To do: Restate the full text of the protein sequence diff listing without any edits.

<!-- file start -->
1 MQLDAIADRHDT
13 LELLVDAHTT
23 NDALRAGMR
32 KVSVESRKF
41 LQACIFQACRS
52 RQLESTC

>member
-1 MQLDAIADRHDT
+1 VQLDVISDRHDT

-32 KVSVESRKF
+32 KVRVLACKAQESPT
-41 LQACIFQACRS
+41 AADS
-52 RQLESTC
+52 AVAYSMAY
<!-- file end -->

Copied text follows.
1 MQLDAIADRHDT
13 LELLVDAHTT
23 NDALRAGMR
32 KVSVESRKF
41 LQACIFQACRS
52 RQLESTC

>member
-1 MQLDAIADRHDT
+1 VQLDVISDRHDT

-32 KVSVESRKF
+32 KVRVLACKAQESPT
-41 LQACIFQACRS
+41 AADS
-52 RQLESTC
+52 AVAYSMAY